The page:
Eat the World in Vancouver and Toronto
Canada's border opened to fully vaccinated Americans in August, so maybe we can start making plans to dust off those passports and cross borders again. (For current border information, click here.) This is part of a series of Canadian adventures Portlanders might take as a road trip, plus farther-afield versions if you want to get on a plane and take off to the Great White North, eh.* You can also read about a beer-fueled island escape or a year-round slopes paradise.
While the Cascadia capitals of Portland, Seattle, and Vancouver may have a lot in common, Vancouver’s ethnic diversity is unique in the Pacific Northwest. The Canadian city’s growth has long been fueled by international immigration from a wide range of countries, resulting in a global metropolis where no single ethnic group forms the majority.
Each successive wave of immigrants has introduced new food cultures, driven by knowledgeable diners and experienced cooks. And because there is no single dominant style of food in Vancouver, each cuisine is able to remain true to its own sense of taste and identity, creating an amazingly vigorous and deep scene, with dining neighborhoods that continue to evolve—and welcome newcomers.
The Chinese food in Vancouver is considered to be some of the best in the world. For a full cultural immersion, a quick trip to the suburb of Richmond is a must. Many of the best restaurants are clustered around Alexandra Road, or “Eat Street” to the locals. At one end is the iconic Sun Sui Wah Seafood Restaurant, whose dim sum is the epitome of Cantonese restraint and elegance. Further along, the Fish Man serves Chengdu-style sauerkraut fish, buzzing with Sichuan peppercorn. End your tour at Memory Corner for funky Taiwanese classics and an interior that fully replicates 1970s Taipei with neon signs, temple doors, and vintage posters.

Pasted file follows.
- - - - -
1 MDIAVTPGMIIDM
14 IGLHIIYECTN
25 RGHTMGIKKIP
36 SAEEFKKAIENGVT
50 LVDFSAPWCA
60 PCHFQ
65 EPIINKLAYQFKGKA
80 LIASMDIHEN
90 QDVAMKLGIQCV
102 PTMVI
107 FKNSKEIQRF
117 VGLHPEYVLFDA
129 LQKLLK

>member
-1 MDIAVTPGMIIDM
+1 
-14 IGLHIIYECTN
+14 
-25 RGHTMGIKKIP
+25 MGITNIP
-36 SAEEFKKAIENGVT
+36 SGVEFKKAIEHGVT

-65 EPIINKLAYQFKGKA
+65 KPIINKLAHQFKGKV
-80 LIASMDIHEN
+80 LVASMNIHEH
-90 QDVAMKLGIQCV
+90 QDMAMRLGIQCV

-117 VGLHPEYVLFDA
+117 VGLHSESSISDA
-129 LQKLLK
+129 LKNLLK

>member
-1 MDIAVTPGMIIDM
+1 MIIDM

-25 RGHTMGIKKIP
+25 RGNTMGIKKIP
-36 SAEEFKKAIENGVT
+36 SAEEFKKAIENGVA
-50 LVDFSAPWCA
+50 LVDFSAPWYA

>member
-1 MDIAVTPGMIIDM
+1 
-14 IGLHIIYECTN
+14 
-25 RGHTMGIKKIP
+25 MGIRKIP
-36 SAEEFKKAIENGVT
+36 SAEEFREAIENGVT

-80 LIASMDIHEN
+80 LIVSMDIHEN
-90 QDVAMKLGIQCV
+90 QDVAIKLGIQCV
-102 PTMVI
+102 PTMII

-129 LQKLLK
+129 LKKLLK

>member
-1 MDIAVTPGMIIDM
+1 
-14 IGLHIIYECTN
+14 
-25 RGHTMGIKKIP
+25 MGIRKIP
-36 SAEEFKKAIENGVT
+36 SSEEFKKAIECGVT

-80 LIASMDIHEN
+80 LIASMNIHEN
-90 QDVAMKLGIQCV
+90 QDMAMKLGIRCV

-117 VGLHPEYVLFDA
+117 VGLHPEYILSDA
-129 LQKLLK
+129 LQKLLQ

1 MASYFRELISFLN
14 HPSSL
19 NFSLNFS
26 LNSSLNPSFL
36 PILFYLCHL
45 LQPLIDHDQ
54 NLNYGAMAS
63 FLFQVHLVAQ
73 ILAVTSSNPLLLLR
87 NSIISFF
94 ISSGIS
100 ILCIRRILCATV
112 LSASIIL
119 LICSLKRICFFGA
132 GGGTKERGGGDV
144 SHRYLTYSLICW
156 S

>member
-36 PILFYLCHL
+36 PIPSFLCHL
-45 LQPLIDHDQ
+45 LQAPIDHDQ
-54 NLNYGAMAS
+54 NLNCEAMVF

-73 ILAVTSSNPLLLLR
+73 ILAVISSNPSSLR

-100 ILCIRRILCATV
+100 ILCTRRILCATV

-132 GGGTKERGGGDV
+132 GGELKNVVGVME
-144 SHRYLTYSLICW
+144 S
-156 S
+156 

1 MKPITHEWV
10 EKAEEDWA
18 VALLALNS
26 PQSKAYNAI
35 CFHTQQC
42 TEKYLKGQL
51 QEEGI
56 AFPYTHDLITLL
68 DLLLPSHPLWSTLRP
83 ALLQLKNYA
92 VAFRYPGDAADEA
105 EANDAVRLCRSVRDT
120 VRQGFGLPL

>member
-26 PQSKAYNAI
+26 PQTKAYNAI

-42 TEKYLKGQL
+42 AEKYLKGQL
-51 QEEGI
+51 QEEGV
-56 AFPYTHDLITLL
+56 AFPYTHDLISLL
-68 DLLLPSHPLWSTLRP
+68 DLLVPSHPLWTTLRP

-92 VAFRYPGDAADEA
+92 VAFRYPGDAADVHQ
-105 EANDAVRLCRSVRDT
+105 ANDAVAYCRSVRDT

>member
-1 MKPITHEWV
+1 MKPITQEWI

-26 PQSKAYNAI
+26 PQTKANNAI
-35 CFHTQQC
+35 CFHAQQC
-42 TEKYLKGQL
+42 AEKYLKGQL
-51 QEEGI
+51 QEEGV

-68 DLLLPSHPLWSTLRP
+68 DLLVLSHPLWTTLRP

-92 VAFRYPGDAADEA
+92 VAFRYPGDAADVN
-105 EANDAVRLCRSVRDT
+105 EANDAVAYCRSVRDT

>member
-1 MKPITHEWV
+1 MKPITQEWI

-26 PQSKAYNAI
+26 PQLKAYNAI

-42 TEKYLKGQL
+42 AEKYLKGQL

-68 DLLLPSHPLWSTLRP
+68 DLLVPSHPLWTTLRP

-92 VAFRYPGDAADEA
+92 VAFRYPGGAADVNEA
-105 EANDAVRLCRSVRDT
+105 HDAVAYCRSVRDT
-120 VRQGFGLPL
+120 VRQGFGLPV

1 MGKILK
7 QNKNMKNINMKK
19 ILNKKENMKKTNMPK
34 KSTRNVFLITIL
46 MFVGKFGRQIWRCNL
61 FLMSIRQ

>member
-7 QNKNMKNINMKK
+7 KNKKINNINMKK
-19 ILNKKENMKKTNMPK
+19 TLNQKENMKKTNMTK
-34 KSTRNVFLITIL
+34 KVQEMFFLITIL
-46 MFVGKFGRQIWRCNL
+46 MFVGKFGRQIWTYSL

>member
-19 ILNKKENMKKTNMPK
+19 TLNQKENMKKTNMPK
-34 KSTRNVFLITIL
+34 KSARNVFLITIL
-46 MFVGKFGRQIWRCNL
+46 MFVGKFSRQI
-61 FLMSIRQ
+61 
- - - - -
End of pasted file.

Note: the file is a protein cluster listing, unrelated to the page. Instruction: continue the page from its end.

Vancouver also attracts a huge number of students from Japan and Korea, spawning a plethora of budget-friendly eateries in the Downtown West End. It’s been said that North America’s izakaya boom started here in the 1990s, providing casual, Japanese-pub-style foods to homesick students. Robson Street is packed with old-school izakayas, superb ramen shops, and late-night Korean BBQ joints.
Traditionally a bastion of the local Italian community, Commercial Drive in East Vancouver is still home to superb Italian food (try Oca Pastificio and Fratelli Bakery). But you can also dig into—literally, with your hands—a lavish Filipino boodle fight at Kulinarya Filipino Eatery, pile into some crispy prawn fritters at Lunch Lady (a spinoff of an Anthony Bourdain–approved soup stall in Saigon), or settle into some of the most meticulously prepared sushi in the city at Kishimoto Japanese Restaurant.
Though the historic Chinatown is in the midst of a challenging transitional period, the area remains a rich reminder of Vancouver’s gritty history as a port town. Holdouts like New Town Bakery still bustle with the vitality of Old Chinatown, while empty storefronts are slowly being filled by young restaurateurs. Kissa Tanto’s darkly romantic room is a standout while nearby Juke Fried Chicken reflects the growing presence of Black-owned businesses in Vancouver. Over in old Japantown, St. Lawrence Restaurant may be the restaurant of the moment, with superb Quebecois classics refined through the lens of French vigor and precision.